“Give Yekovich a call. See if they have discovered any video footage on that laptop for the inside of the house. We’ll check the other rooms for more cameras.”

Okay, so I’ll admit today’s title came from the song. But you can’t do much better than the great Chuck Berry. 

Sunday, April 15, 2018

The Other Part of the Story

When I’m working on a project, there are always little distractions from the main action that crop up in my imagination. Sometimes these bits and pieces work out well. These are the subplots.  They are everywhere. 

For example, watch any episode of a popular television show, like NCIS. While the main story is usually catching the bad guys, there are often one or two little side stories that are a counterpoint to the primary story. It could be about dating or marital problems, looking for a new apartment, family issues or the latest project Gibbs is working on in the basement. It adds more depth and dimension to the characters. Somehow, it all ties together.

Since I don’t work with an outline, I usually draw these ideas from everyday life. Something I may have witnessed or been a part of can weave its way into a subplot. Like this recent conversation with my darling wife.

‘I’m really achy today,’ she said.

“Did you try aspirin or Tylenol?” I asked.

She shook her head. Suggestions of ice or heat were waved off. 

“How about tequila?”

Her face lit up. “And prune juice!”

“What the hell is that? A senior’s version of a Margarita? A Seniorita?”

Laughter ensued.  After which she pointed a finger at me. “That’s goes into the next book.”

You get the idea.

Here’s an example of a subplot from “Fleeing Beauty”.  In this scene, Jamie is talking with Ian, the 15-year-old boy who has become an unofficial kid brother to Malone.  Ian has been working with Jamie on the project, unpacking all the artwork that was found in her late father’s storeroom.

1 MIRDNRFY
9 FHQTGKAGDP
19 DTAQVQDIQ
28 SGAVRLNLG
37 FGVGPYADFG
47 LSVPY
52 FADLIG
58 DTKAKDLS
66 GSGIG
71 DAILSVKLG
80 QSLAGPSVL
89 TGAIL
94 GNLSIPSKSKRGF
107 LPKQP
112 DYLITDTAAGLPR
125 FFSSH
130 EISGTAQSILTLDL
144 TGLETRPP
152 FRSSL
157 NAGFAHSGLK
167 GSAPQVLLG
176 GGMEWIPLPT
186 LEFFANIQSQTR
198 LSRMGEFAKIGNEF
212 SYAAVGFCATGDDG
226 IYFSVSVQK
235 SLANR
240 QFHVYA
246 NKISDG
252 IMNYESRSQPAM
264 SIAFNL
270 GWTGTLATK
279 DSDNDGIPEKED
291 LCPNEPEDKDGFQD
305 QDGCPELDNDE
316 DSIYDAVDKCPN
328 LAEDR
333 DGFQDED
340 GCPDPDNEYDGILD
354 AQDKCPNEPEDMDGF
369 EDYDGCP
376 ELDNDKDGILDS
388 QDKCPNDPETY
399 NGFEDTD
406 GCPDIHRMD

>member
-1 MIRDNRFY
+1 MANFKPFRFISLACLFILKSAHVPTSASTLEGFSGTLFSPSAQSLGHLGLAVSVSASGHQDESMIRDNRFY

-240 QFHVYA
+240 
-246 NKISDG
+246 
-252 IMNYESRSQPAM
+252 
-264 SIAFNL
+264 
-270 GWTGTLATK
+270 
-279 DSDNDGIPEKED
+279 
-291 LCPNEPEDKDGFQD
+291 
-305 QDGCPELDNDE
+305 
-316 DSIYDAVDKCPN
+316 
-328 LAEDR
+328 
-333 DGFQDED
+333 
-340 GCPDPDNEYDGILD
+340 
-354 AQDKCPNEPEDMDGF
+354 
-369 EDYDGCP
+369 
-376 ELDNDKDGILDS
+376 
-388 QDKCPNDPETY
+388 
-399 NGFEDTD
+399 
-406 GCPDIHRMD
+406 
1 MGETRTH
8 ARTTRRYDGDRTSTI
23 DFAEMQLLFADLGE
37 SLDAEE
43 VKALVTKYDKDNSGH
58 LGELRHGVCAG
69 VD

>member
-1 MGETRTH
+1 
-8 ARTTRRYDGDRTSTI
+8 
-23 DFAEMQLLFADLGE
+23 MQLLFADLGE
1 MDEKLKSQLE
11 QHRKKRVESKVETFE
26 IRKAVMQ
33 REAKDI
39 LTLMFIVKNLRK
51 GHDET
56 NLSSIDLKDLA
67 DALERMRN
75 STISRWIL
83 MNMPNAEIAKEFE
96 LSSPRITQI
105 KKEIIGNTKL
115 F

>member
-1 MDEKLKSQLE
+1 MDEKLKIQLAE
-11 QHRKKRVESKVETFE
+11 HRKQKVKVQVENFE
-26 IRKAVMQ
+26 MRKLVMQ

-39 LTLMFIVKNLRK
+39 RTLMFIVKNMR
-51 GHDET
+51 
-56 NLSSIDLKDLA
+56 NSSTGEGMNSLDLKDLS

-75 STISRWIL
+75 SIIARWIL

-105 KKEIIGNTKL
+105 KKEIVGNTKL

The desk and the cabinets were locked up tight. I boosted myself up on the worktable, letting my legs dangle. Ian finished zipping up the camera bag and looked at me. I patted the spot beside me. With the grace of a natural athlete, he swung up and landed lightly beside me. 

          “Do you want to talk about it?” 

He gazed at me for a moment before lowering his eyes to the floor. “It’s no big deal.” 

“I think it is a big deal. You obviously are very talented. Why hide it?”

 He gave me the teenager’s answer to everything, a shrug of the shoulders. I poked him with an elbow. “Talk to me, Ian. There’s no one else here.” 

“It was my dad. He always teased me about drawing. He said I’d have more luck making it in baseball than I would with art.” I took a moment to digest that. It was almost a year since the accident that had taken his dad so abruptly from his life. There was no way I wanted to harm the memories of his father. 

 “From what you and Malone have told me, your dad was a great guy. His whole life was wrapped around his family.” 

Ian knuckled a tear away. “Yeah, he was always encouraging us, cheering us on at games, taking us on trips and picnics, making us all laugh.” 

“Do you think people change?” 

“I dunno.” 

“Don’t you think you’ve changed, even in the last six months?” 

He considered it. I got another shrug. 

“Ian, since we’ve met, I know you’ve changed. You are growing, both physically and intellectually. And you’re probably growing emotionally as well.” 

“I dunno,” he repeated. 

I put an arm around his shoulders. “If you had met Brittany six months ago, would you have been comfortable talking to her. Or kissing her?”

 He brought his head up. A grin began to touch the corners of his mouth. “No way could I have kissed her.” 

“See, you have changed. I’ll bet if your dad was around and saw how you’ve grown, he wouldn’t tease you about your artistic talent. There are a lot of career possibilities for someone with an art background. Besides, nobody says you can’t play baseball and be an artist.” I gave his shoulders a squeeze. “And I’ll bet your father would be proud of the young man you’re becoming.” 

“Thanks, Jamie. It’s just so hard sometimes. I think about something that happened during the day and want to rush home to tell him. For a minute, I forget that he’s gone.” 

“I understand.” I could feel the tears welling up in my eyes. 

“I just really miss my dad.” 

I nodded, the words sticking in my throat. Ian turned and wrapped his arms around me and started to cry. I hugged him tightly. “I miss mine too.” We sat there on the worktable, letting the tears flow, surrounded by this room of artistic wonders. Nothing else mattered.

This week's musical interlude comes from Eric Clapton.  Enjoy!